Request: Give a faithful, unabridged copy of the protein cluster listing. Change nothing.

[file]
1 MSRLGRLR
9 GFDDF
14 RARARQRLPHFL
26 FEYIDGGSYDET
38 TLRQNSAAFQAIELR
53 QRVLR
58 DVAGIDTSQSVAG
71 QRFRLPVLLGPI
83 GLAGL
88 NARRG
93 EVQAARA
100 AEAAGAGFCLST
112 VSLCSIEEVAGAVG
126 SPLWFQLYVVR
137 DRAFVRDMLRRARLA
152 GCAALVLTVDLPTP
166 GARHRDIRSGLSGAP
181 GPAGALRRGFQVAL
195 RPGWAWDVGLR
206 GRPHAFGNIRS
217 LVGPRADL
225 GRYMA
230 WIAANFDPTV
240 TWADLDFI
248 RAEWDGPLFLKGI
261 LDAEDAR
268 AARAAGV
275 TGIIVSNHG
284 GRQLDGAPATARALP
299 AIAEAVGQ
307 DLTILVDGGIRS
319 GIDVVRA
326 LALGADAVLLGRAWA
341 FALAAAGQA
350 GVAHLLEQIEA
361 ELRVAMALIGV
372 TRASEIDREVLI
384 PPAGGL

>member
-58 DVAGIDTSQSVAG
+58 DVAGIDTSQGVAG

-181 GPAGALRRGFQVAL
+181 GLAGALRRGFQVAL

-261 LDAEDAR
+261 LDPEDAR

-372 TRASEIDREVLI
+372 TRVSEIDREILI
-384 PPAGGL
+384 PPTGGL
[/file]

1 MSRLGRLR
9 GFDDF
14 RARARQRLPHFL
26 FEYIDGGSYDET
38 TLRQNSAAFQAIELR
53 QRVLR
58 DVAGIDTSQSVAG
71 QRFRLPVLLGPI
83 GLAGL
88 NARRG
93 EVQAARA
100 AEAAGAGFCLST
112 VSLCSIEEVAGAVG
126 SPLWFQLYVVR
137 DRAFVRDMLRRARLA
152 GCAALVLTVDLPTP
166 GARHRDIRSGLSGAP
181 GPAGALRRGFQVAL
195 RPGWAWDVGLR
206 GRPHAFGNIRS
217 LVGPRADL
225 GRYMA
230 WIAANFDPTV
240 TWADLDFI
248 RAEWDGPLFLKGI
261 LDAEDAR
268 AARAAGV
275 TGIIVSNHG
284 GRQLDGAPATARALP
299 AIAEAVGQ
307 DLTILVDGGIRS
319 GIDVVRA
326 LALGADAVLLGRAWA
341 FALAAAGQA
350 GVAHLLEQIEA
361 ELRVAMALIGV
372 TRASEIDREVLI
384 PPAGGL

>member
-58 DVAGIDTSQSVAG
+58 DVAGIDTSQGVAG

-181 GPAGALRRGFQVAL
+181 GLAGALRRGFQVAL

-261 LDAEDAR
+261 LDPEDAR

-372 TRASEIDREVLI
+372 TRVSEIDREILI
-384 PPAGGL
+384 PPTGGL